Mr & Mrs S.C. Hall, 1840;
‘The 24th of July is the patron day of Saint Declan, whom the Roman Calendar states to have flourished prior to the appearances of Patrick. He is said to have landed at Ardmore and to have there preached Christianity where he also, and in one night, built the famous tower and the adjoining church. The grave in which he is supposed to be buried and a singular mass rock on the sea-shore near the church are objects of peculiar veneration. This rock is believed to have floated over from Rome with the vestments of the saint, a bell for this tower and a lighted candle for the celebration of mass.
Though now a miserable village containing no house above the rank of cabin save that of the rector, there was a time when Ardmore was classed among the high places of Ireland. It was anciently an episcopal see erected by St Declan in the infancy of the Irish Church and before the arrival of St Patrick. St Declan, it is said, was a native to Ireland who travelled to Rome and returned to teach his countrymen in the year 402.The ruins of two churches which, from their architecture, must be of the Saint’s era, are in the immediate neighbourhood, and one of them, which had being used for service until very recently, is close to the famous round tower.’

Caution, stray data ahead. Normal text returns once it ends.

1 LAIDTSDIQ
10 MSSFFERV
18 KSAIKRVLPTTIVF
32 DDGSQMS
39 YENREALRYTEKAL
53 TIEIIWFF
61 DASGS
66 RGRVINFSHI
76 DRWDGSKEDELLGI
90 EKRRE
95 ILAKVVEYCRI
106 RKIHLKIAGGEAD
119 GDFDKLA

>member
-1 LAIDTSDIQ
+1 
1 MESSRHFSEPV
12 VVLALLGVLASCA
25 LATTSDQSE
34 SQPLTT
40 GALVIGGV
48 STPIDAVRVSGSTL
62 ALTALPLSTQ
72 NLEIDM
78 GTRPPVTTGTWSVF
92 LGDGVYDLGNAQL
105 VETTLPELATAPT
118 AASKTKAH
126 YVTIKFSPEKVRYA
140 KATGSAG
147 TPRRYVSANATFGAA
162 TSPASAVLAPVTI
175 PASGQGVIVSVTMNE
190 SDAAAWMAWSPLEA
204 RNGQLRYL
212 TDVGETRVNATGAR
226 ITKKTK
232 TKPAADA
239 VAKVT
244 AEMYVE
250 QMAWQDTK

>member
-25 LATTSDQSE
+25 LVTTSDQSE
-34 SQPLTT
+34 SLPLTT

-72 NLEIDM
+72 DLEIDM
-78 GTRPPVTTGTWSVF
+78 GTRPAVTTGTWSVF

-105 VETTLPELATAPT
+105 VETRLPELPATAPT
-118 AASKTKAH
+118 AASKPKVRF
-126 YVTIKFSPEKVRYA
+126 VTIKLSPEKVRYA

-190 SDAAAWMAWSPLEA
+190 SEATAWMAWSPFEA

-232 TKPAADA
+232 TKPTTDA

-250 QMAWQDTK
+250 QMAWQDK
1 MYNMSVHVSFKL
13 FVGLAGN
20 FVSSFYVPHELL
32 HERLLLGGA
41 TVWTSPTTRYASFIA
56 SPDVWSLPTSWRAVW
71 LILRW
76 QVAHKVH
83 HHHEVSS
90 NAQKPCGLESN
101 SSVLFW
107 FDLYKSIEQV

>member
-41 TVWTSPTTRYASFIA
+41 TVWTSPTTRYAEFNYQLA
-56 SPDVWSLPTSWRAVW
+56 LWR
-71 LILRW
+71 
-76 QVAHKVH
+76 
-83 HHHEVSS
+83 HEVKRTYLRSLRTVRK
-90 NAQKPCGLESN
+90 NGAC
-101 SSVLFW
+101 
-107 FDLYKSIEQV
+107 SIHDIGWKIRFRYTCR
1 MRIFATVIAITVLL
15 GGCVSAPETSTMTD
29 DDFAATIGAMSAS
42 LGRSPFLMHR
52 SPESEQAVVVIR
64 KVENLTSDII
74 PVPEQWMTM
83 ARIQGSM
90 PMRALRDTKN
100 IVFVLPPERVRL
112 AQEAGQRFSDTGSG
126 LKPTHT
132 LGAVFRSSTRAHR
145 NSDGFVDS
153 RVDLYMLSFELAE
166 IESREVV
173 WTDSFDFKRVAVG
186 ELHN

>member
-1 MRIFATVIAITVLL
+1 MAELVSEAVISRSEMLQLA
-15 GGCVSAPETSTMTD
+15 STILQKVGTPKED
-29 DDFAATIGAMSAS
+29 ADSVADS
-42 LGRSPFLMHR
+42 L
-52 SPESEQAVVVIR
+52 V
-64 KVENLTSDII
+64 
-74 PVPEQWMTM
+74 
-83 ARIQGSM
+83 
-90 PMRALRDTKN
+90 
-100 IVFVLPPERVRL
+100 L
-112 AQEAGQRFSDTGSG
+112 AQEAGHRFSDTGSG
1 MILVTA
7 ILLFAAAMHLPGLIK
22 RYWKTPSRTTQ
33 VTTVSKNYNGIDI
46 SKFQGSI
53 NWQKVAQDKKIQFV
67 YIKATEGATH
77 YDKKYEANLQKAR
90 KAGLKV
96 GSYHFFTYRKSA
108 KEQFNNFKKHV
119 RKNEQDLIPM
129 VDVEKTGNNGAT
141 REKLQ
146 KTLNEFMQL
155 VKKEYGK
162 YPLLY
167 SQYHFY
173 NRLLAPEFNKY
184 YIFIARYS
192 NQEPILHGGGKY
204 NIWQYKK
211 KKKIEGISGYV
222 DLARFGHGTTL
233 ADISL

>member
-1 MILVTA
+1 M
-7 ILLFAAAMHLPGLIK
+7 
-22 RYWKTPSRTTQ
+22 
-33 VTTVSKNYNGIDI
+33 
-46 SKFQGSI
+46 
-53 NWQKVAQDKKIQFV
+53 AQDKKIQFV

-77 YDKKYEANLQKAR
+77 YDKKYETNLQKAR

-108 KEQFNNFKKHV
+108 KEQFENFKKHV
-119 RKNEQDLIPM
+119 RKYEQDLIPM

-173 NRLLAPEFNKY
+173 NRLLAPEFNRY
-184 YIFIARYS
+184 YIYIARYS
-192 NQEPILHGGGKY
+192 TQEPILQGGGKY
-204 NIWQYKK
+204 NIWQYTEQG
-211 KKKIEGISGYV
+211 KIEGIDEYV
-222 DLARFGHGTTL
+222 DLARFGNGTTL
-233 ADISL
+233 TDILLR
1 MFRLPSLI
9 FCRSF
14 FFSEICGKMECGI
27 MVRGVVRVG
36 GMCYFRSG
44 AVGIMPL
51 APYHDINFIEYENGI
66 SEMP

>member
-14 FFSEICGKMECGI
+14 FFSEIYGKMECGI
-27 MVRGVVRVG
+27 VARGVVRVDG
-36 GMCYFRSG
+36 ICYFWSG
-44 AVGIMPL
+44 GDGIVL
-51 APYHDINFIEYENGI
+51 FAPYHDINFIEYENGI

Hall’s Ireland, 1842
Although Mr and Mrs S.C. Hall fail to provide information on the patron at Ardmore, Thomas Crofton Croker lets us know that it was a popular site of pilgrimage in the early decades of the nineteenth century. In his Researches in the South of Ireland, published in 1826 – less than twenty years before the Hall’s account, Croker comments that on Saint Declan’s Day, ‘vast numbers of the country people flock to Ardmore for the purposes of penance and prayer.’ The Catholic Church citing pagan practices attempted to stop patrons here on many occasions throughout the nineteenth century.